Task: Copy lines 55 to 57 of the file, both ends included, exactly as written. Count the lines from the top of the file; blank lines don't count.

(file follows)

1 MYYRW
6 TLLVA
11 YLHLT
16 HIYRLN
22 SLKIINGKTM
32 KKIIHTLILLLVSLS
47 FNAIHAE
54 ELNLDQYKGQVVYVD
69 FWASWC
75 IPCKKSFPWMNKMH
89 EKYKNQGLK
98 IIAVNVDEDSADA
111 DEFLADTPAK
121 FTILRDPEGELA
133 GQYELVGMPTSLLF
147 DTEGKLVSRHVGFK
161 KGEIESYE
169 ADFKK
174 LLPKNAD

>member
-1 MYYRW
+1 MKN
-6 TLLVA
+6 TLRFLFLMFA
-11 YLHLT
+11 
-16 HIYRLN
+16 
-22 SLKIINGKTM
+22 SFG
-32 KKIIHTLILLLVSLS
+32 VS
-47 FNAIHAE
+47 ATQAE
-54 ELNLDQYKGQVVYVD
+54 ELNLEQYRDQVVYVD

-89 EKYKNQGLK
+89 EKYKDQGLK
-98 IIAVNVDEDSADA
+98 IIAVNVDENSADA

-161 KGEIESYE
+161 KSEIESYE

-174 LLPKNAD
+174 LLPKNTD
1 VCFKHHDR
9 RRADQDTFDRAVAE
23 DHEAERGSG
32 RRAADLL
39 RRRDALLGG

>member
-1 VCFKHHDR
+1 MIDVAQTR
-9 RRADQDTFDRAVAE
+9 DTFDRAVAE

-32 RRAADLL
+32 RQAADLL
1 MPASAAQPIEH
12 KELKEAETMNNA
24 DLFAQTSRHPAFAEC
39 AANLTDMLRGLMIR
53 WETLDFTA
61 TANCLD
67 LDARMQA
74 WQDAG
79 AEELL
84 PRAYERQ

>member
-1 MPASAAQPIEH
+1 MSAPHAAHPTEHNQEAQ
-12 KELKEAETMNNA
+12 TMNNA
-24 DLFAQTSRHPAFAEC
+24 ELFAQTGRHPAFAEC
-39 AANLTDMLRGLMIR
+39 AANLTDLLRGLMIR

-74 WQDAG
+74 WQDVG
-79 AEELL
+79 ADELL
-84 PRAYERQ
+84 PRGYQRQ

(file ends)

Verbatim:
-32 RRAADLL
+32 RQAADLL
1 MPASAAQPIEH